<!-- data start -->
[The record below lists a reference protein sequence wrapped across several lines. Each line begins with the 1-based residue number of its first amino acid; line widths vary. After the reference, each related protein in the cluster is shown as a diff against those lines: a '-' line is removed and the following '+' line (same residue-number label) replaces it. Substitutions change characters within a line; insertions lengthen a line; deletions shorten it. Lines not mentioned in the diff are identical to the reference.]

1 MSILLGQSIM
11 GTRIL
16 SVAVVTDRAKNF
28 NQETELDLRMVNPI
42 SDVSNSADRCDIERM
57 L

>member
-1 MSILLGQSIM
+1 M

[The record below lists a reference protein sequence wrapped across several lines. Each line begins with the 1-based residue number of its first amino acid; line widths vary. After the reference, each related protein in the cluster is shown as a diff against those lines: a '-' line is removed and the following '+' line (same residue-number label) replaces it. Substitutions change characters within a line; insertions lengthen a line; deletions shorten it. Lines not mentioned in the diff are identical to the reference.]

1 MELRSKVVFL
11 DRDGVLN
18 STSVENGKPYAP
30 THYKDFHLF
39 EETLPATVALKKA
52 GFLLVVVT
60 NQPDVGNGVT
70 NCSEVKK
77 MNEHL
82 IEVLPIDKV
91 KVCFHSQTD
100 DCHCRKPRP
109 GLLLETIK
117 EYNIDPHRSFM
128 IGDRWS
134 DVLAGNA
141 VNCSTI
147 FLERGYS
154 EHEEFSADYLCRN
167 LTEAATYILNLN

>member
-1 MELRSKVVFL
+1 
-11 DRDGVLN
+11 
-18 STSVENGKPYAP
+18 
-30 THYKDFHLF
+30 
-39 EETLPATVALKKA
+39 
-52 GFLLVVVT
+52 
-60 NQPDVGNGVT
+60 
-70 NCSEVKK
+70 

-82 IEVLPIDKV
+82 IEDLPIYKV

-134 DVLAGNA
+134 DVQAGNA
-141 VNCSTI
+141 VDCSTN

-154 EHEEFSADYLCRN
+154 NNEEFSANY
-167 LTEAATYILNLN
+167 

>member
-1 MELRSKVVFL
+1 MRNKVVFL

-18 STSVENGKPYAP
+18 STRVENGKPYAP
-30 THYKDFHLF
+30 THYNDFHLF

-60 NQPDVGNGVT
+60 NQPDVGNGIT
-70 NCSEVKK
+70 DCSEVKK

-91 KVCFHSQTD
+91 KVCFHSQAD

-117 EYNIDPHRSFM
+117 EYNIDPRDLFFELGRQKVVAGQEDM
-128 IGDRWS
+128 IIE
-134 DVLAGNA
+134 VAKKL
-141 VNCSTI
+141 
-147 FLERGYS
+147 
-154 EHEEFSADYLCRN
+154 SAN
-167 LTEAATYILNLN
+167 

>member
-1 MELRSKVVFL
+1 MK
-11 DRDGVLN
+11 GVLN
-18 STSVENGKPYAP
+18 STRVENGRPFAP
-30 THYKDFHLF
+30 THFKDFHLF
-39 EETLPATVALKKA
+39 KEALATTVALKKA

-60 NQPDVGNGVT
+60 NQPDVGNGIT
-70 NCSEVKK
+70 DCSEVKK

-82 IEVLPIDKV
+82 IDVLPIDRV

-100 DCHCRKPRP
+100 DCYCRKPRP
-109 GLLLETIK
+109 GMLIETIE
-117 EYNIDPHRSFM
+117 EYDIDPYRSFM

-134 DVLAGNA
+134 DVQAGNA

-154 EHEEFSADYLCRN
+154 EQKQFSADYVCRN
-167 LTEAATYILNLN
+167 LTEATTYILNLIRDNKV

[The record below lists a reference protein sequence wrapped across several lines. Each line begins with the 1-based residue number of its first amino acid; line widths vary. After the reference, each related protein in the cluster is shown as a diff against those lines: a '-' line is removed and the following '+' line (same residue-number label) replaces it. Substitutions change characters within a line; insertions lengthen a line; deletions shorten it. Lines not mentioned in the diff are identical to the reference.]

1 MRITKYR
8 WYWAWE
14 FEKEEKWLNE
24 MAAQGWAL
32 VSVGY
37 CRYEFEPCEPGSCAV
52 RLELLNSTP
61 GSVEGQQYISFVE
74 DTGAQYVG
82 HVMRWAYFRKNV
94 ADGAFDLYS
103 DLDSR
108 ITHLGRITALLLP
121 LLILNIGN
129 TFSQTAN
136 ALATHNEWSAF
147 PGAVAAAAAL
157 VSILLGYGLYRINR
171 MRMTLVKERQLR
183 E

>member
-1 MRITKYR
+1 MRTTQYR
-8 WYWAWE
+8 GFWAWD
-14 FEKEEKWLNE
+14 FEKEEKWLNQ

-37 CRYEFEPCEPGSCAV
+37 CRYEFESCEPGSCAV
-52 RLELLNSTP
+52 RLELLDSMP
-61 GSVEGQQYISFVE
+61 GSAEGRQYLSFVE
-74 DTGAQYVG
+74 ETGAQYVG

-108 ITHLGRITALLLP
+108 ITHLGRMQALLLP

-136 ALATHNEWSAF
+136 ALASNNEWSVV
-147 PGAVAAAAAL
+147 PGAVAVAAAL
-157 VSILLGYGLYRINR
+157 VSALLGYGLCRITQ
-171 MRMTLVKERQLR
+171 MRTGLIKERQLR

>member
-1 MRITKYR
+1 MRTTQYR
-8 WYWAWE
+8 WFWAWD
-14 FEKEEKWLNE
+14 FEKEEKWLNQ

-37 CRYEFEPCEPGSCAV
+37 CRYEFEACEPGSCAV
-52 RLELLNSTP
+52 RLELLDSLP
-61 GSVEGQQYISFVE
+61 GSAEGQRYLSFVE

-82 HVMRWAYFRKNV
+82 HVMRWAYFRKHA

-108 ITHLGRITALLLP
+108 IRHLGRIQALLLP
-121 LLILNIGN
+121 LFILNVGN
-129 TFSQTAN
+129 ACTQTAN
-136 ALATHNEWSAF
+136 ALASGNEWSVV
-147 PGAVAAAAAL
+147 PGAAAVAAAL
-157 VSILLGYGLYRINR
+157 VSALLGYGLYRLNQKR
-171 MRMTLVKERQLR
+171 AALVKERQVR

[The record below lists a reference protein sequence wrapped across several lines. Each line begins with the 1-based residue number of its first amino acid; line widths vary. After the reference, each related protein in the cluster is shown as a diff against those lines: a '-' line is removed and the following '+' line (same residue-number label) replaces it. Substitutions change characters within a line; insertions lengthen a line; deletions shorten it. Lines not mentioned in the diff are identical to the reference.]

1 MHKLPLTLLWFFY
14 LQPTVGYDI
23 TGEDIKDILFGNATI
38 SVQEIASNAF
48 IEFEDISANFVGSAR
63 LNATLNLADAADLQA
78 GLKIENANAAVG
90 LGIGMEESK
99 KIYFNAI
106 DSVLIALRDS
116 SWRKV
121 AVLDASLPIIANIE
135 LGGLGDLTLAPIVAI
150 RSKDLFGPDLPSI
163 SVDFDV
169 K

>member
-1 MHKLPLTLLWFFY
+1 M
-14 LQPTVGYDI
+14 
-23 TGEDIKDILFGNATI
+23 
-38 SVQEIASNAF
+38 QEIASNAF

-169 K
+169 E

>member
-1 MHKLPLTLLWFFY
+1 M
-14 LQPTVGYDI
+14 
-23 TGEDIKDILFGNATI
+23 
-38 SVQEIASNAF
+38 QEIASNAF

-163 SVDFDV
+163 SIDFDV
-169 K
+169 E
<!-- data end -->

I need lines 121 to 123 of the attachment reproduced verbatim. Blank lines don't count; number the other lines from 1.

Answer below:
37 CRYEFEPCEPGSCAV
52 RLELLNSTP
61 GSVEGQQYISFVE